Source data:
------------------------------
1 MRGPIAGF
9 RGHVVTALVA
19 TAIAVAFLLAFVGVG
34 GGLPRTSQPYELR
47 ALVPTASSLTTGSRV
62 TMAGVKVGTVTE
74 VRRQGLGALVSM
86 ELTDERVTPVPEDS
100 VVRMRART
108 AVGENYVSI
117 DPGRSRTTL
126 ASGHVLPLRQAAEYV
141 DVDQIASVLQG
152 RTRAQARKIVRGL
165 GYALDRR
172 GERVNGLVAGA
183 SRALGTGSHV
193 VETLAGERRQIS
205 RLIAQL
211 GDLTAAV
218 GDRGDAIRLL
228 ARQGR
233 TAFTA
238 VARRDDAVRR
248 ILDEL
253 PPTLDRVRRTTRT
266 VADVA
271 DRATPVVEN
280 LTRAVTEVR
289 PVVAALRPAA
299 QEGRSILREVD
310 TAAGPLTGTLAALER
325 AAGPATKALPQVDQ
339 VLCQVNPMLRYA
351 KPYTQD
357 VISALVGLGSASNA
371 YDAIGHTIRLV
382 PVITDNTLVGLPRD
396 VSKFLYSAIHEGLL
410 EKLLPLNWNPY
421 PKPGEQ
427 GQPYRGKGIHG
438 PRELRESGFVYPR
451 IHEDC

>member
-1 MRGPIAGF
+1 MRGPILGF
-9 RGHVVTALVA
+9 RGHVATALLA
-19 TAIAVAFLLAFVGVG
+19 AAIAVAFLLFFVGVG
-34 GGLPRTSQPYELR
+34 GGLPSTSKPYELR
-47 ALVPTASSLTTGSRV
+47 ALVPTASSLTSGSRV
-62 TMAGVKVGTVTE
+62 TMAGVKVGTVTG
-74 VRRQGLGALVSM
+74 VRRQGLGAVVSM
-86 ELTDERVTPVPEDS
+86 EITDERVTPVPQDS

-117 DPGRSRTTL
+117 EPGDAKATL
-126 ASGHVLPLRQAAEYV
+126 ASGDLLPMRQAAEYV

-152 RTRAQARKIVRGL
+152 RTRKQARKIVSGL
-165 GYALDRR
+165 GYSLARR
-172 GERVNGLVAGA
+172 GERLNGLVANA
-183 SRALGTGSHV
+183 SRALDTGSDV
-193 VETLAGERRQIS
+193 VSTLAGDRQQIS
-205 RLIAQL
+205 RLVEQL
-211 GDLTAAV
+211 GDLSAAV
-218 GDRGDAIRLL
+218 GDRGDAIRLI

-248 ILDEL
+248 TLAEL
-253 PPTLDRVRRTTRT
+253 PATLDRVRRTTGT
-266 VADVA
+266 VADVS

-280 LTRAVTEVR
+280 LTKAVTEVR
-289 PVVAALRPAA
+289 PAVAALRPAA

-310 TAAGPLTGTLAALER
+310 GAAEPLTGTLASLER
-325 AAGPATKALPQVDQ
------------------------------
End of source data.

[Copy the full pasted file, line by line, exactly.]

1 MRGPIAGF
9 RGHVVTALVA
19 TAIAVAFLLAFVGVG
34 GGLPRTSQPYELR
47 ALVPTASSLTTGSRV
62 TMAGVKVGTVTE
74 VRRQGLGALVSM
86 ELTDERVTPVPEDS
100 VVRMRART
108 AVGENYVSI
117 DPGRSRTTL
126 ASGHVLPLRQAAEYV
141 DVDQIASVLQG
152 RTRAQARKIVRGL
165 GYALDRR
172 GERVNGLVAGA
183 SRALGTGSHV
193 VETLAGERRQIS
205 RLIAQL
211 GDLTAAV
218 GDRGDAIRLL
228 ARQGR
233 TAFTA
238 VARRDDAVRR
248 ILDEL
253 PPTLDRVRRTTRT
266 VADVA
271 DRATPVVEN
280 LTRAVTEVR
289 PVVAALRPAA
299 QEGRSILREVD
310 TAAGPLTGTLAALER
325 AAGPATKALPQVDQ
339 VLCQVNPMLRYA
351 KPYTQD
357 VISALVGLGSASNA
371 YDAIGHTIRLV
382 PVITDNTLVGLPRD
396 VSKFLYSAIHEGLL
410 EKLLPLNWNPY
421 PKPGEQ
427 GQPYRGKGIHG
438 PRELRESGFVYPR
451 IHEDC

>member
-1 MRGPIAGF
+1 MRGPILGF
-9 RGHVVTALVA
+9 RGHVATALLA
-19 TAIAVAFLLAFVGVG
+19 AAIAVAFLLFFVGVG
-34 GGLPRTSQPYELR
+34 GGLPSTSKPYELR
-47 ALVPTASSLTTGSRV
+47 ALVPTASSLTSGSRV
-62 TMAGVKVGTVTE
+62 TMAGVKVGTVTG
-74 VRRQGLGALVSM
+74 VRRQGLGAVVSM
-86 ELTDERVTPVPEDS
+86 EITDERVTPVPQDS

-117 DPGRSRTTL
+117 EPGDAKATL
-126 ASGHVLPLRQAAEYV
+126 ASGDLLPMRQAAEYV

-152 RTRAQARKIVRGL
+152 RTRKQARKIVSGL
-165 GYALDRR
+165 GYSLARR
-172 GERVNGLVAGA
+172 GERLNGLVANA
-183 SRALGTGSHV
+183 SRALDTGSDV
-193 VETLAGERRQIS
+193 VSTLAGDRQQIS
-205 RLIAQL
+205 RLVEQL
-211 GDLTAAV
+211 GDLSAAV
-218 GDRGDAIRLL
+218 GDRGDAIRLI

-248 ILDEL
+248 TLAEL
-253 PPTLDRVRRTTRT
+253 PATLDRVRRTTGT
-266 VADVA
+266 VADVS

-280 LTRAVTEVR
+280 LTKAVTEVR
-289 PVVAALRPAA
+289 PAVAALRPAA

-310 TAAGPLTGTLAALER
+310 GAAEPLTGTLASLER
-325 AAGPATKALPQVDQ